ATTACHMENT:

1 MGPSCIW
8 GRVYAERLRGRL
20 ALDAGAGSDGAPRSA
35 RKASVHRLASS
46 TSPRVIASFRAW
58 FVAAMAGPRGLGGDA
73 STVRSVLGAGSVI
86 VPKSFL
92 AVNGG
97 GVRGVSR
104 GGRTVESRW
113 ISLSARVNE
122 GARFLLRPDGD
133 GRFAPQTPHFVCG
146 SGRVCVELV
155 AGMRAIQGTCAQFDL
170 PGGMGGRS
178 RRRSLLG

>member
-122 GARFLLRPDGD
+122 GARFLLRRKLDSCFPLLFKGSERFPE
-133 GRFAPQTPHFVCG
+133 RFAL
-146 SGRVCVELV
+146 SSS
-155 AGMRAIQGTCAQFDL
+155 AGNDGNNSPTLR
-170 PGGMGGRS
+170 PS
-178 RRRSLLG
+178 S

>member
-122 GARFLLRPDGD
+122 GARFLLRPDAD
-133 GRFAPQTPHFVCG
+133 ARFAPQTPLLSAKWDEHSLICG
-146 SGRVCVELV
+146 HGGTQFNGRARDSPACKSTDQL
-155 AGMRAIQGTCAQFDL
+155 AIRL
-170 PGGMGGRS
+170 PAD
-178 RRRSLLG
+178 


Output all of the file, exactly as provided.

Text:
1 MGPSCIW
8 GRVYAERLRGRL
20 ALDAGAGSDGAPRSA
35 RKASVHRLASS
46 TSPRVIASFRAW
58 FVAAMAGPRGLGGDA
73 STVRSVLGAGSVI
86 VPKSFL
92 AVNGG
97 GVRGVSR
104 GGRTVESRW
113 ISLSARVNE
122 GARFLLRPDGD
133 GRFAPQTPHFVCG
146 SGRVCVELV
155 AGMRAIQGTCAQFDL
170 PGGMGGRS
178 RRRSLLG

>member
-122 GARFLLRPDGD
+122 GARFLLRRKLDSCFPLLFKGSERFPE
-133 GRFAPQTPHFVCG
+133 RFAL
-146 SGRVCVELV
+146 SSS
-155 AGMRAIQGTCAQFDL
+155 AGNDGNNSPTLR
-170 PGGMGGRS
+170 PS
-178 RRRSLLG
+178 S

>member
-122 GARFLLRPDGD
+122 GARFLLRPDAD
-133 GRFAPQTPHFVCG
+133 ARFAPQTPLLSAKWDEHSLICG
-146 SGRVCVELV
+146 HGGTQFNGRARDSPACKSTDQL
-155 AGMRAIQGTCAQFDL
+155 AIRL
-170 PGGMGGRS
+170 PAD
-178 RRRSLLG
+178 